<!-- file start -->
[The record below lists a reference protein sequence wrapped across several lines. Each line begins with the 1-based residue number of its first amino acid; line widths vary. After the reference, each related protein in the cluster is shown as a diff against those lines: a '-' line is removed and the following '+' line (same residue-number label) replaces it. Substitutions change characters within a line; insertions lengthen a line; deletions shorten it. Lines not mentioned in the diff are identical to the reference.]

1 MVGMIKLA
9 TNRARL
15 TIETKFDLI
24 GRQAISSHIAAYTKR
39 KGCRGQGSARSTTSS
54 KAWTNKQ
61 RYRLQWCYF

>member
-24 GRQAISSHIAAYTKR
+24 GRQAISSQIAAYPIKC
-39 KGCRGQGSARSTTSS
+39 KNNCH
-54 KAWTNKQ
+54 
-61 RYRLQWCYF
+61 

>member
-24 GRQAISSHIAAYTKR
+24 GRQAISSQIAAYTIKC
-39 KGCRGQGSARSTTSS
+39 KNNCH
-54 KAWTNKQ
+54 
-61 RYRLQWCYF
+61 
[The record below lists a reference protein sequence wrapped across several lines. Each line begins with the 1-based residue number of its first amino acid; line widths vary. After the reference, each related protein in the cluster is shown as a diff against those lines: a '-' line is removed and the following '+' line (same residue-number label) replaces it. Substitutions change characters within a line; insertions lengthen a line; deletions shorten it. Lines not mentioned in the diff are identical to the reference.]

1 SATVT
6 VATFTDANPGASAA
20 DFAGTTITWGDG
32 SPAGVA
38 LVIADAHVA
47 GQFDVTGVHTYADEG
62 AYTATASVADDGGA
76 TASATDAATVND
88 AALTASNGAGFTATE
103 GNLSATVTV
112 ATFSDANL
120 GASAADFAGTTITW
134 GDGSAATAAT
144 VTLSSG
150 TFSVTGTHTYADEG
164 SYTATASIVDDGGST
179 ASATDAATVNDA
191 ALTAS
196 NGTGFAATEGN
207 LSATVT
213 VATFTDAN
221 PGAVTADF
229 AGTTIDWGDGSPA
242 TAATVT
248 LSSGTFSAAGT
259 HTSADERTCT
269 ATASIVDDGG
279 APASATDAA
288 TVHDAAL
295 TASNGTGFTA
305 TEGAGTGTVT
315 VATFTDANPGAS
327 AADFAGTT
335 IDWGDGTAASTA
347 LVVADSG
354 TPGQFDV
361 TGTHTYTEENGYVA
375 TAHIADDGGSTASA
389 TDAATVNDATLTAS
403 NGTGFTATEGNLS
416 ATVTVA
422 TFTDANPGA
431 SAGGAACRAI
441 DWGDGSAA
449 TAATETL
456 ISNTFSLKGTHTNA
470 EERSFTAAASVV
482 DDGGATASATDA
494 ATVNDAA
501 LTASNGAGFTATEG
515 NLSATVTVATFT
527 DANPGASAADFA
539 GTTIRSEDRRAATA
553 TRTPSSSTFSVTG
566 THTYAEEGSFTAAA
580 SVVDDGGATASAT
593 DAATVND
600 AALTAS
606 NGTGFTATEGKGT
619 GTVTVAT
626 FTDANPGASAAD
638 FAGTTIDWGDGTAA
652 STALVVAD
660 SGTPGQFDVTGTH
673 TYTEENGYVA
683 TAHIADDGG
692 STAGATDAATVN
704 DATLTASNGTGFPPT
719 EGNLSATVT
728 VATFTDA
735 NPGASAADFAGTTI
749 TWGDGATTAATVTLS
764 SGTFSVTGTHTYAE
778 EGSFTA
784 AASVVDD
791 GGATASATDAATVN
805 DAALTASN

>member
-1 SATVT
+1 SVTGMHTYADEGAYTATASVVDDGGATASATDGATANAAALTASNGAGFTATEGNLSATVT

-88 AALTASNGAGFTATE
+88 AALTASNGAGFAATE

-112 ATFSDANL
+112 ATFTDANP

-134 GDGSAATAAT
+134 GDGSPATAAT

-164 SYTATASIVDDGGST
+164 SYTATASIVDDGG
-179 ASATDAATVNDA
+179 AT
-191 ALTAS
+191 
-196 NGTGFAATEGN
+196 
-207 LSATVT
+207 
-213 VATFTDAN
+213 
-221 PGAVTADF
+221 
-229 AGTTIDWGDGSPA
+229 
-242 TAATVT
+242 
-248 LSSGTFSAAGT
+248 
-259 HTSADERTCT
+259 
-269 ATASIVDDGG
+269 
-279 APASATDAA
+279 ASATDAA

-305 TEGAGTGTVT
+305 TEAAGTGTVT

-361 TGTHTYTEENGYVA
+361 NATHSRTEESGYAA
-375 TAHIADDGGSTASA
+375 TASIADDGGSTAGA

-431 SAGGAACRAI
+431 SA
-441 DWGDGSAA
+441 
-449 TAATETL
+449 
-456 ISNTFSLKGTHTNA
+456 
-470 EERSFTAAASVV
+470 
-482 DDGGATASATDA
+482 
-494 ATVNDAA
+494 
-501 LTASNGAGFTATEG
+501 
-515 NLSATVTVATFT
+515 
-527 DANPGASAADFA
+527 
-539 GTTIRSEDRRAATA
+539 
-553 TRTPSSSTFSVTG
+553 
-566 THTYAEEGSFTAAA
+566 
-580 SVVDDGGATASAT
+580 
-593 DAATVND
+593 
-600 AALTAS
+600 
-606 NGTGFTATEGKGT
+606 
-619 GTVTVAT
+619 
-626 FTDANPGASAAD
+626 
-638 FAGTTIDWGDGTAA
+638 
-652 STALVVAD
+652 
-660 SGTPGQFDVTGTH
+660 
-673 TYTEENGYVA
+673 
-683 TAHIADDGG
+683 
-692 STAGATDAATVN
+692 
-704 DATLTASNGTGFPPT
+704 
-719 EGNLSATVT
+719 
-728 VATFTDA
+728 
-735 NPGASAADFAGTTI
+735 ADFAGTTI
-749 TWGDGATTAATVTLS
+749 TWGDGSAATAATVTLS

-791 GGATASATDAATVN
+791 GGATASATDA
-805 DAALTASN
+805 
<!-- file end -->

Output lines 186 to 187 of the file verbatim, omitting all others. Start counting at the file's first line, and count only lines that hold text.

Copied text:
-652 STALVVAD
+652 